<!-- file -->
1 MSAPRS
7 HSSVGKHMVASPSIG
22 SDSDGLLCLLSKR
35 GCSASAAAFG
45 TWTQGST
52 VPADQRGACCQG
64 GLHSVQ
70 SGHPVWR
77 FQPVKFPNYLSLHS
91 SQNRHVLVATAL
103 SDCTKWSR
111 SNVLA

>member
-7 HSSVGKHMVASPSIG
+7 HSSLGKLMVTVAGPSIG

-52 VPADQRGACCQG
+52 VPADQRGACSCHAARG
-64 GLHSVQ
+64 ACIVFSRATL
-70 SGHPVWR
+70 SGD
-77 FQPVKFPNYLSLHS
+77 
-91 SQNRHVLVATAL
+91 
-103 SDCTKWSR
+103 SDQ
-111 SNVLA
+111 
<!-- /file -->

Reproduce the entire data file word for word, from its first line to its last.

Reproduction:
1 MSAPRS
7 HSSVGKHMVASPSIG
22 SDSDGLLCLLSKR
35 GCSASAAAFG
45 TWTQGST
52 VPADQRGACCQG
64 GLHSVQ
70 SGHPVWR
77 FQPVKFPNYLSLHS
91 SQNRHVLVATAL
103 SDCTKWSR
111 SNVLA

>member
-7 HSSVGKHMVASPSIG
+7 HSSLGKLMVTVAGPSIG

-52 VPADQRGACCQG
+52 VPADQRGACSCHAARG
-64 GLHSVQ
+64 ACIVFSRATL
-70 SGHPVWR
+70 SGD
-77 FQPVKFPNYLSLHS
+77 
-91 SQNRHVLVATAL
+91 
-103 SDCTKWSR
+103 SDQ
-111 SNVLA
+111 